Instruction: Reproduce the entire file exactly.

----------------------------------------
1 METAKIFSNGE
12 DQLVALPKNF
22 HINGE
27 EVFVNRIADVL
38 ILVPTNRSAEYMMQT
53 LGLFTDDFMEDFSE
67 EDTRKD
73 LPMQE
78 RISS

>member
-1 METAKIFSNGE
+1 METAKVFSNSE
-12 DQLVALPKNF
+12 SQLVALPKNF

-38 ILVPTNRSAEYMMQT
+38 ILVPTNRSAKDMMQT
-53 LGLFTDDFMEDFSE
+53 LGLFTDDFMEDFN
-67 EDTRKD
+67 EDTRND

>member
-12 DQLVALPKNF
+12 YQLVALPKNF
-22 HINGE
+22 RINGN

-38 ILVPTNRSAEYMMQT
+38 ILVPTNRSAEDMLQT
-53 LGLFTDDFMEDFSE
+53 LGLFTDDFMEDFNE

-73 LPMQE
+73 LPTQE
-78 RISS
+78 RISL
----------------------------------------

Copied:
1 METAKIFSNGE
12 DQLVALPKNF
22 HINGE
27 EVFVNRIADVL
38 ILVPTNRSAEYMMQT
53 LGLFTDDFMEDFSE
67 EDTRKD
73 LPMQE
78 RISS

>member
-1 METAKIFSNGE
+1 METAKVFSNSE
-12 DQLVALPKNF
+12 SQLVALPKNF

-38 ILVPTNRSAEYMMQT
+38 ILVPTNRSAKDMMQT
-53 LGLFTDDFMEDFSE
+53 LGLFTDDFMEDFN
-67 EDTRKD
+67 EDTRND

>member
-12 DQLVALPKNF
+12 YQLVALPKNF
-22 HINGE
+22 RINGN

-38 ILVPTNRSAEYMMQT
+38 ILVPTNRSAEDMLQT
-53 LGLFTDDFMEDFSE
+53 LGLFTDDFMEDFNE

-73 LPMQE
+73 LPTQE
-78 RISS
+78 RISL